Bottom-up: The Debate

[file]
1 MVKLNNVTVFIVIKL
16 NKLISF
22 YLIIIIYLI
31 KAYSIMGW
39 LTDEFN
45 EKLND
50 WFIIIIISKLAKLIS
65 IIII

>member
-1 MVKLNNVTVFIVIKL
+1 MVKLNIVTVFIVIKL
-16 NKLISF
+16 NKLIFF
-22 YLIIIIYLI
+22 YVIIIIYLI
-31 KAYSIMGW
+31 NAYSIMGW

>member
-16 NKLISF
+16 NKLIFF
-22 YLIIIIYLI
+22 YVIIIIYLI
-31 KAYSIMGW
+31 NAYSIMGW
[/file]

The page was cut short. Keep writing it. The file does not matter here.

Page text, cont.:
After the presentation of six projects initiated from the bottom up one week earlier, Arcam hosted a debate on 14 April on the significance of similar projects for the city and its development in the broadest sense of the word: a top-down view on bottom-up. Participants in the debate were Cor Wagenaar (TU Delft), Mariska van den Berg (researcher), Ton Schaap (DRO Amsterdam) and Bart Stuart (Buro Spelen). Two introductory presentations by Cor Wagenaar en Mariska van den Berg explored the playing field. According to Wagenaar there is nothing exceptional about a bottom-up project, historically speaking. The ‘opposite’, a top-down approach, is more the exception. From 1850 until the beginning of the twentieth century, a period in which Dutch cities experienced formidable growth, urban development was effected purely from the bottom up. It was not until after this period that, step by step, top-down regulations were imposed in an attempt to curb the negative consequences of urban growth, working as a sort of disaster prevention. This laid down the foundation for urban development as we know it today. From hygiene measures and social interventions that were initiated to forge the city into a single (aesthetic) entity to large-scale infrastructure visions, the agenda (directed from the top down) became more comprehensive, until it gained an all-decisive status in the post-war reconstruction period. In the meantime, bottom-up developments did not disappear, but moulded themselves to the frameworks that were imposed on them from the top and were relegated to the background as a formative power. As audience member Tracy Metz aptly put forth, the financial crisis has chiselled a big hole in the top-down system of urban development and bottom-up initiatives are finally becoming visible again through the cracks. Mariska van den Berg spoke about her recent research that covered 27 cultural projects. Often without being conscious of the effects in advance, these bottom-up initiatives lead to new venues in the public space where people can meet. This results in a new type of public domain, referred to in urban sociology as the ‘parochial domain’. The initiatives claim a portion of the public space, which therefore loses its neutral position (which is often experienced as a negative development). This raises questions about the status and role of institutions. To whom does the city belong? Van den Berg illustrates this by presenting the community garden at Afrikanerplein in the Transvaal District in Amsterdam-East as an example. This successful initiative is now in discussion with the district authorities with a view to not only using this plot of public space, but taking over its management as well. Two other examples, Singeldingen in Rotterdam and a project in Hustadt, Bochum (Germany), illustrate the similar ‘conquering’ of a plot of public space by a group of interested citizens. In the ensuing debate, in which Ton Schaap and Bart Stuart also joined, a discussion soon followed about how the institutions should handle these bottom-up projects. Does the fact that initiatives are launched without their participation imply that they are failing? Perhaps, but that is only true of you continue to base your thinking on government agencies and affiliated parties that take the citizen by the hand and provide for all his needs, from the cradle to the grave. Active citizens who launch initiatives independently no longer expect this. In this case, their attitude is not anti-institutional, as it may have been in the nineteen-sixties and seventies, but above all, pragmatic. Wagenaar called attention to the prime example of the bottom-up approach: the German Baugruppen. These illustrate the flexibility of the initiators in their endeavour to shape their living environment within the applicable (institutional) frameworks, albeit true that the German frameworks differ from the Dutch on many points. The institutions are not yet prepared for this, and the lack of explicit cooperation fuels resistance in citizens with a plan of their own. Ton Schaap, who has been an out-and-out top-down urban developer for decades, sensed this dissatisfaction immediately when, at the start of the debate, he introduced himself quasi-ironically with the provocative words: “Bring on your rotten eggs and tomatoes!” It was not without reason that the projects presented earlier illustrated the need for guerrilla action at some point in the process in order to force a breakthrough and confront the institutions with a fait accompli. Of course, this is not free of risk: although bottom-up initiatives provide innovative opportunities for some, this approach is not suitable for everyone. The projects presented during the first Arcam meeting were launched by empowered, active and emancipated citizens, who were often professionally (or semi-professionally) involved in urban development. But what if, as Ton Schaap put forth, you are not empowered, or an utter layman, or not able to put the required energy into these projects? Or, what if – despite the sympathetic appeal of a bottom-up project – you don’t want one on your proverbial doorstep? Can you dismantle a project like this from the bottom up as well? The main question addressed by this debate – whether bottom-up initiatives fulfil a new, structural role in the development of a city – was not answered so quickly. You could ask if this question was not formulated in a typically ‘top-down’ manner, and was therefore, not entirely suitable. Perhaps the essence of bottom-up projects can primarily be found in the process, and particular in the collective nature of that process. This is best illustrated by relatively small groups collaborating on a project in the public space. These people are committed to improving their living environment and act as a collective intermediary between the individualistic ‘urban consumer’ and the anonymous super-scale level at which the institutions operate. As far as this is concerned bottom-up initiatives are more than a product of the economic recession, in which the institutions (temporarily or not) are no longer capable of producing a satisfactory result. Perhaps bottom-up projects are a reflection (in terms of urban development) of new social and societal organisational structures, which have also become more prominent with the advent of social media. This development requires the government to take on a new role. An all-embracing concept, expressed in master plans (both in terms of urban development and financially) is no longer sufficient. As Stuart pointed out during the debate: the overall approach has shifted from working from tried-and-true blueprints, to managing exceptions. It is clear that everyone – and particularly the institutions- still needs to get used to the new situation. For Maarten Klos this was reason enough to conclude that this will not be the last debate on this subject. To be continued.